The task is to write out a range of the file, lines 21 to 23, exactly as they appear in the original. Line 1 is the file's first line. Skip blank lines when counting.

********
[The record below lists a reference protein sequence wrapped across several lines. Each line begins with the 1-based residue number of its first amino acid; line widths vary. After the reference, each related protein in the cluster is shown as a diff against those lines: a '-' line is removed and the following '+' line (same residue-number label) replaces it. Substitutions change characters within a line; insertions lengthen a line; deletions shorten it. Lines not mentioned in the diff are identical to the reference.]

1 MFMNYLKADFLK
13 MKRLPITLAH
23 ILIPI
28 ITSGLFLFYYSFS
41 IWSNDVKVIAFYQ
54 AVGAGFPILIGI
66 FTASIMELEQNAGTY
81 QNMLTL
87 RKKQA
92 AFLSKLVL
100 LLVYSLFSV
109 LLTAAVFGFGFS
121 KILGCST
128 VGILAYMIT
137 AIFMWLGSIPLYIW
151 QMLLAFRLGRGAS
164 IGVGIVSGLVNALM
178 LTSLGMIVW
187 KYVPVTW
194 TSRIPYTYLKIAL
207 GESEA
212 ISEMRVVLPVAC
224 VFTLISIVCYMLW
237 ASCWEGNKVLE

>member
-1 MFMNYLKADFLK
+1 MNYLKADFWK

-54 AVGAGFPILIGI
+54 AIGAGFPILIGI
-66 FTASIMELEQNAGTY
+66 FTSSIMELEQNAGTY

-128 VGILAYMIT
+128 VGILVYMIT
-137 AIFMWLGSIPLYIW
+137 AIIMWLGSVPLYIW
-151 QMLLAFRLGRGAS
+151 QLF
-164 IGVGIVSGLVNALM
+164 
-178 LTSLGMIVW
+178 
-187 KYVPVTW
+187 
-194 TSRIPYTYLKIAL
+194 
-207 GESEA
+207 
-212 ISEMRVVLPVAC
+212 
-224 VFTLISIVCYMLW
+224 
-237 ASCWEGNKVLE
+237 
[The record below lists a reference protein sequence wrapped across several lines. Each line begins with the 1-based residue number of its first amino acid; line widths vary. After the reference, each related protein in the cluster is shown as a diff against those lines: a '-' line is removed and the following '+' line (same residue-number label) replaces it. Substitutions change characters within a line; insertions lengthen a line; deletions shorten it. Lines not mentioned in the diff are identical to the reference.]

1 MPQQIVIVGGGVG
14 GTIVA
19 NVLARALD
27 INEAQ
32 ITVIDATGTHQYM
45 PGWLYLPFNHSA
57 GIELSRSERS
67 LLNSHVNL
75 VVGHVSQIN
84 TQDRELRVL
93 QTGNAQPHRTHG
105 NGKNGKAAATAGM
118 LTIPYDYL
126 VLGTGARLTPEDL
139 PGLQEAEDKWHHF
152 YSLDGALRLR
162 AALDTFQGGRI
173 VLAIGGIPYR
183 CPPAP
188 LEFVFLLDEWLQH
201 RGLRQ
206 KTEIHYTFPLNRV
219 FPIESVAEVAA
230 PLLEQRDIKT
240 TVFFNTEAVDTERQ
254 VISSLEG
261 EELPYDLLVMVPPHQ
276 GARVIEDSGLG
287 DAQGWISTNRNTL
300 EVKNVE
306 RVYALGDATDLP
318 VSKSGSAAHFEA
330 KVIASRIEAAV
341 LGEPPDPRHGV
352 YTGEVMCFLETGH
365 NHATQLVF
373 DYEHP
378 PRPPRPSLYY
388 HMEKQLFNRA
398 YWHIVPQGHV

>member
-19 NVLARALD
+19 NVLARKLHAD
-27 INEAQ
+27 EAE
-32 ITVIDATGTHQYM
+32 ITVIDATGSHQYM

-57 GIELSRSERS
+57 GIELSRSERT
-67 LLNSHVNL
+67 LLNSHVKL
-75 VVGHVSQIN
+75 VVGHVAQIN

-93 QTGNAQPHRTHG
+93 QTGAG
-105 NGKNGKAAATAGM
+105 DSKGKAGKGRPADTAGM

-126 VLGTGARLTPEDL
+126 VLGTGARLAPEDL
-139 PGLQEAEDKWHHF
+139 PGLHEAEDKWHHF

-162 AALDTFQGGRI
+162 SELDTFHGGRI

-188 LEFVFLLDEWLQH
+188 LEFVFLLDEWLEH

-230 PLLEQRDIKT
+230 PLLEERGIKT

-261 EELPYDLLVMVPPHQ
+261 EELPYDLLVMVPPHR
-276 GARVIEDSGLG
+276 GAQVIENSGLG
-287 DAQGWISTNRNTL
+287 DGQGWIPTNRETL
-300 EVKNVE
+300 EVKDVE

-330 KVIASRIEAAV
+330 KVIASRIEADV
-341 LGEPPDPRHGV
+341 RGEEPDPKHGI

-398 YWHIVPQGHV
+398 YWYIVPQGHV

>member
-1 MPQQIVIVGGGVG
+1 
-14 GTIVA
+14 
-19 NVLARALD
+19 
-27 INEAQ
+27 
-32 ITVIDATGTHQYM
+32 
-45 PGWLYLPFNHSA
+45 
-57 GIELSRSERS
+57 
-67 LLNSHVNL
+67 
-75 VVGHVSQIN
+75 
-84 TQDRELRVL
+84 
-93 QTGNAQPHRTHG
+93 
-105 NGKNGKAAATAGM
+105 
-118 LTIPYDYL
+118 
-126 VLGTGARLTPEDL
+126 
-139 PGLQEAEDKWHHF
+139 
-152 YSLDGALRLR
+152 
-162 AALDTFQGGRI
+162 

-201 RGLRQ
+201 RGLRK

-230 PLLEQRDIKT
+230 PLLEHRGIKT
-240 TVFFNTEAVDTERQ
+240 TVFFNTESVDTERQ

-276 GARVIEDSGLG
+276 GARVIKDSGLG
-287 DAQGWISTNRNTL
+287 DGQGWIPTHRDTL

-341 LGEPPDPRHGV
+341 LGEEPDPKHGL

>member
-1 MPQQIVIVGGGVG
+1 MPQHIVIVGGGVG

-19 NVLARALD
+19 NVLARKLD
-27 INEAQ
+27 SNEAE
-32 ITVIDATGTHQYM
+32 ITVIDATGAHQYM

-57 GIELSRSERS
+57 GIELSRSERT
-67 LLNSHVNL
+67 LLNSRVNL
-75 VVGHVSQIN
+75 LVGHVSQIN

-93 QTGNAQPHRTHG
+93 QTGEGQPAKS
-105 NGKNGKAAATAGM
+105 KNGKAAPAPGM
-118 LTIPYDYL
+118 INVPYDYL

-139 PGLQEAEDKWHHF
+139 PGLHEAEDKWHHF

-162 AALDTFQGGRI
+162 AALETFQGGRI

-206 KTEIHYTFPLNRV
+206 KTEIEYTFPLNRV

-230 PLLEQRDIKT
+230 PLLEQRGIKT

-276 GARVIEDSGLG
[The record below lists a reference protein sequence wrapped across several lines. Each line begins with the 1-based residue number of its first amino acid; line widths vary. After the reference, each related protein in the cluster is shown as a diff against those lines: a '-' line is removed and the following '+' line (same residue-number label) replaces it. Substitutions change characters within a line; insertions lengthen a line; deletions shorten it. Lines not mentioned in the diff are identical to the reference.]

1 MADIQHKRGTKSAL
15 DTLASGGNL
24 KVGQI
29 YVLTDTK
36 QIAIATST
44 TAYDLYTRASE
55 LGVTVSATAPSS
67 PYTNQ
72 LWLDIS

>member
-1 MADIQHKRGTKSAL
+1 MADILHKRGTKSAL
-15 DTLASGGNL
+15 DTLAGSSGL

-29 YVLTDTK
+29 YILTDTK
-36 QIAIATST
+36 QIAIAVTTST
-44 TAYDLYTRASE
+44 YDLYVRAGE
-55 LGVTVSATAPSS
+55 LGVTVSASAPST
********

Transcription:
194 TSRIPYTYLKIAL
207 GESEA
212 ISEMRVVLPVAC